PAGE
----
By the 1890s, into the early 1900s, like most cities in the United States, and partly codified in law by the 1896 Plessy v. Ferguson case, racial segregation permeated most aspects of the Cincinnati. The dismantlement of the Independent Colored School System by the local government demonstrated this situation to all involved.
In 1910, the only operating segregated high school that was still in operation, formally governed by the Independent Colored School System, was the Elm Street School in Walnut Hills, which had been renamed the Douglass Elementary School. By 1912, only seven African American teachers were employed by the Cincinnati Public School System to teach less than 300 African American students, which was a major decline from 87 African American teachers and almost 3,800 African American students in 1870. (Taylor 2005, 2 – 3)
Within this segregationist climate, in 1914, a young African American teacher named Jennie D. Porter convinced the Cincinnati School Board to allow her to operate an all-Black school in the old Hughes High School building in the West End. It was renamed the Harriet Beecher Stowe School. As a follower of Booker T. Washington, Porter contended that segregated schools would offer a greater cultural awareness and job opportunities to both African American teachers and students.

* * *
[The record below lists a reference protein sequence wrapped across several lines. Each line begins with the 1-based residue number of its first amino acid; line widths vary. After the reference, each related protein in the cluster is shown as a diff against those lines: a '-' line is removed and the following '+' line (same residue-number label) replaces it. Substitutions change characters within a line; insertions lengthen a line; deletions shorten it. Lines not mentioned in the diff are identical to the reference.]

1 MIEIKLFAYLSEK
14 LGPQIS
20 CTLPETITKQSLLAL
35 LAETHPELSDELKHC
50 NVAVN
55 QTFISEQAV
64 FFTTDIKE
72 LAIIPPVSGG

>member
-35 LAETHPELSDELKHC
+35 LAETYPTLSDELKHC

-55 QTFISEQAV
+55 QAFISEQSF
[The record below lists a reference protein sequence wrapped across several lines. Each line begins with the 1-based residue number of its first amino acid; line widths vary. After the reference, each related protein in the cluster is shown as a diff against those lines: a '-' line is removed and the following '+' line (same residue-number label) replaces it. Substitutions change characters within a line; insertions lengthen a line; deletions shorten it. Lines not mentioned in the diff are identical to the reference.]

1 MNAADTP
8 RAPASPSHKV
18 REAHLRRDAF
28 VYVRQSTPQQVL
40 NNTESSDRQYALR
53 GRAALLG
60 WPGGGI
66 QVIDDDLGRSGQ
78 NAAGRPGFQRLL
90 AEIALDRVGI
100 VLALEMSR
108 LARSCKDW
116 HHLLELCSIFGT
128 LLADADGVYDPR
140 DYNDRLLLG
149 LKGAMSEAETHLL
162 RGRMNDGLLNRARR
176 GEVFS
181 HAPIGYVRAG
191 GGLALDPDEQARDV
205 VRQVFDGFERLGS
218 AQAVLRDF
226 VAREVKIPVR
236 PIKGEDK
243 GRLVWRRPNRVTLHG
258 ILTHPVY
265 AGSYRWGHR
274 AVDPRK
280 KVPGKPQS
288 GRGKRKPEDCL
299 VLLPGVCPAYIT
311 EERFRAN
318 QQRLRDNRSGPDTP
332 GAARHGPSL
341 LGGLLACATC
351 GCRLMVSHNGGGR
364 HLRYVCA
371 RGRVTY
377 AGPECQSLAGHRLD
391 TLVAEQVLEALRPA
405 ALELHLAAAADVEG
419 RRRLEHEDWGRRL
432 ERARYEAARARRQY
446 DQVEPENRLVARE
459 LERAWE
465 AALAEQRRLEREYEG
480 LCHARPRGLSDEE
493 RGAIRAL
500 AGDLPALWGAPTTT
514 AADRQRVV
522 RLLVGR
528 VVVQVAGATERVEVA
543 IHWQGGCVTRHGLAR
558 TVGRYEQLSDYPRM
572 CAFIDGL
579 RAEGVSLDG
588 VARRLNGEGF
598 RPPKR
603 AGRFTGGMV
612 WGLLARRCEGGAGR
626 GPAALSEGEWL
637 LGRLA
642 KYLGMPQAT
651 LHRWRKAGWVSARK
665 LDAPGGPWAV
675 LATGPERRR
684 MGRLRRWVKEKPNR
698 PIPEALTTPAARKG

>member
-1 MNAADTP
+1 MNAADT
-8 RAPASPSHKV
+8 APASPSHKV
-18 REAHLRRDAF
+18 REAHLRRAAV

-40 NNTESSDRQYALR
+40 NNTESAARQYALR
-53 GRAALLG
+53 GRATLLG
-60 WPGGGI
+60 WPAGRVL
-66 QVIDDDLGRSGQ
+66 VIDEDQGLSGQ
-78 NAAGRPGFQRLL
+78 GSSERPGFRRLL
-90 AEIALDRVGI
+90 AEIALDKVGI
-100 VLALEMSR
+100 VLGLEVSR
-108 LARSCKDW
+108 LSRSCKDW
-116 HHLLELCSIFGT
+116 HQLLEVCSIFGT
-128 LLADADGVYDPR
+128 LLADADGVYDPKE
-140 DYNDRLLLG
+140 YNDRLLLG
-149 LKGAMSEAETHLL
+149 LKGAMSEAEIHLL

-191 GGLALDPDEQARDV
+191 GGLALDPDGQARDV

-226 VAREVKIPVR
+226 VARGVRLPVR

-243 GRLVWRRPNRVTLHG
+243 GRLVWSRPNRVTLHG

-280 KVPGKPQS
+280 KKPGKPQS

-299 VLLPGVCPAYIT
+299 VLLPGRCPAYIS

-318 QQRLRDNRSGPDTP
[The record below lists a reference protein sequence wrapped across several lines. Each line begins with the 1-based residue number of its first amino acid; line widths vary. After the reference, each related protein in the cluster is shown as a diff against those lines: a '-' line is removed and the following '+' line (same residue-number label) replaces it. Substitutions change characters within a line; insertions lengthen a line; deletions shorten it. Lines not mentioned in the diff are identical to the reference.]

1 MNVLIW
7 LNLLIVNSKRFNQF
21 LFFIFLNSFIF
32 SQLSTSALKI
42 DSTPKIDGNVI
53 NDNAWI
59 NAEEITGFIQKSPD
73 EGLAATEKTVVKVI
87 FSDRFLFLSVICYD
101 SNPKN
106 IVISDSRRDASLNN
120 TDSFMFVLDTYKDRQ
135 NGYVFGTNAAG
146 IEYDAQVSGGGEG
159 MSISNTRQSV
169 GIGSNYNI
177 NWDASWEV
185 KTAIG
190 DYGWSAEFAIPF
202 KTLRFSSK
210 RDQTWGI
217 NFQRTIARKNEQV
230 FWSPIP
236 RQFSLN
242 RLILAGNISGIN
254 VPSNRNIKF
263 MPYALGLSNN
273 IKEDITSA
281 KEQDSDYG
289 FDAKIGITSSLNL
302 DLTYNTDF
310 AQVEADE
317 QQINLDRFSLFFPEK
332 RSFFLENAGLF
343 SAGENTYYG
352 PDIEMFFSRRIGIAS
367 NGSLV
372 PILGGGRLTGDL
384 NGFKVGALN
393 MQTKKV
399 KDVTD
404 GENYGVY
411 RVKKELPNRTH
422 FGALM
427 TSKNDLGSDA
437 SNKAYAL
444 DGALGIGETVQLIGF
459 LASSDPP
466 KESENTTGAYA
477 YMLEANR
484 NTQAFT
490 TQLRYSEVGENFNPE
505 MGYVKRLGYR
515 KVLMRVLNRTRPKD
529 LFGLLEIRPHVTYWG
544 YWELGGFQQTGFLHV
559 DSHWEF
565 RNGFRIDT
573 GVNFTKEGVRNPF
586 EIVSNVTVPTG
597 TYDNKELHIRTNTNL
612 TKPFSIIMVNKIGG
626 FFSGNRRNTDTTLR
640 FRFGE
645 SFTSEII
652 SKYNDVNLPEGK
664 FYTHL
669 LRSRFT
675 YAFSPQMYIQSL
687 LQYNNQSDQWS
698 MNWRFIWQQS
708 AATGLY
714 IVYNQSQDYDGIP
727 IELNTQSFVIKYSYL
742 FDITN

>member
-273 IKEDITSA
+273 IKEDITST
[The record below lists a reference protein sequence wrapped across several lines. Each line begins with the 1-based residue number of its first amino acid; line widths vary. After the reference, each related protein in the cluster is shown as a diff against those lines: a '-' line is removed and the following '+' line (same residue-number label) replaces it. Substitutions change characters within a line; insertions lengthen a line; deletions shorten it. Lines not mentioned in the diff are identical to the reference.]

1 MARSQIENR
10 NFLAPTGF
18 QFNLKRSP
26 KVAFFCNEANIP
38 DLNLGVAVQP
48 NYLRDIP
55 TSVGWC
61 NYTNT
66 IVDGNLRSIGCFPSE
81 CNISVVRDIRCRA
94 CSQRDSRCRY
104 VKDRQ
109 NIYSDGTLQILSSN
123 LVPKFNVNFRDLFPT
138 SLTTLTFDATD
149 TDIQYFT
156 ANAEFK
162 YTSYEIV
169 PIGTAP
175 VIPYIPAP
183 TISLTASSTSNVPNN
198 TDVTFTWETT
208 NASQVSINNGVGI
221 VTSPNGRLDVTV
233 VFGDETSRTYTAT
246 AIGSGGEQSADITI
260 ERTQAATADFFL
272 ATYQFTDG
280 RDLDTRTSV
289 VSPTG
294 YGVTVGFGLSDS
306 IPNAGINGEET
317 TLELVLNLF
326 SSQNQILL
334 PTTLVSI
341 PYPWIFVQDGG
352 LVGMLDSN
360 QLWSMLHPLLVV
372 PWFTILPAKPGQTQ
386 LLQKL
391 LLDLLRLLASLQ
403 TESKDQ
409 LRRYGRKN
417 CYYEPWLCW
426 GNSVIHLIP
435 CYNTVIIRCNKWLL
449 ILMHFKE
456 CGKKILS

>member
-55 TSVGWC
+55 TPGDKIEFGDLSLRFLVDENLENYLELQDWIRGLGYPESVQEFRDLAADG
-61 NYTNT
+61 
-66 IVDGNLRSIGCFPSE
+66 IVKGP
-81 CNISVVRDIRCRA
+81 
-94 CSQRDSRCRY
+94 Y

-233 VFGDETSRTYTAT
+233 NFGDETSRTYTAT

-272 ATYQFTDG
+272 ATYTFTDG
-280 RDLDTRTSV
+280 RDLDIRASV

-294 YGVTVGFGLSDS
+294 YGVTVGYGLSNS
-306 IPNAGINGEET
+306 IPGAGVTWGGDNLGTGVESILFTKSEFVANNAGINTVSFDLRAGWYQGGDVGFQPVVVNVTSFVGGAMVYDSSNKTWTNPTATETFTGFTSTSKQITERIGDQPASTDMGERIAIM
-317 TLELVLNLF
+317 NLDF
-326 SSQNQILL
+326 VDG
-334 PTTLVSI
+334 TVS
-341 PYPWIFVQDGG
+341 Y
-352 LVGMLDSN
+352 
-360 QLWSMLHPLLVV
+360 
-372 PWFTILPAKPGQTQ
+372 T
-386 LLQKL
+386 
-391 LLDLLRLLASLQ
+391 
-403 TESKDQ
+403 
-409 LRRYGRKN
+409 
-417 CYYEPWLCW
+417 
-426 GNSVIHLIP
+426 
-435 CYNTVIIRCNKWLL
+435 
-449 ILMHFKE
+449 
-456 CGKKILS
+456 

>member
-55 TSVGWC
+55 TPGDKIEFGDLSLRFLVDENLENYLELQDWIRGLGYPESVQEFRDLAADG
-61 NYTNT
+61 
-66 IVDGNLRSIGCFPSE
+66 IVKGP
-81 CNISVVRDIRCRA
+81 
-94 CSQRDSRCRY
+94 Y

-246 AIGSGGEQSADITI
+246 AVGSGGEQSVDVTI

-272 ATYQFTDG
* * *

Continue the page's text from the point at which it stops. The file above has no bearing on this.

In 1923 the Harriet Beecher Stowe House was opened with much fanfare. However, some local African American leaders, such as newspaper publisher Wendell P. Dabney, disagreed with the Porter educational philosophy and published several editorials and articles in his paper titled The Union that expressed his views quite forcefully. (Tenkotte 2014, 73 – 74)
Within this highly segregated environment several local African American-led civil rights organizations also were founded. One of the first was the Cincinnati branch of the National Association for the Advancement of Colored People (NAACP). The branch was established in 1915, some years after the national organization in 1909, and with only about 20 members, the Cincinnati NAACP chapter began.
One of its earliest victories was the elimination of segregated public schools in the city. Several prominent local African Americans served as president of the organization, such as Wendell P. Dabney, its first president, Theodore “Ted” Berry, who was president of the organization from 1932 to 1946, as well as later the first African American mayor of Cincinnati, and Reverend L.V. Boothe, who served as president and chaired a highly successful membership campaign that started in 1954.
Another African American-led Civil rights organization that started similarly was the Greater Cincinnati Urban League (GCUL). Known by several different names, such as the Negro Civic Welfare Committee of the Council of Social Agencies and the Negro Civic Welfare Association Department of the Council of Social Agencies, the Greater Cincinnati Urban League, was founded in 1948 as one of Cincinnati’s Community Chest Agencies. (Mjagkij 1993, 280 – 281)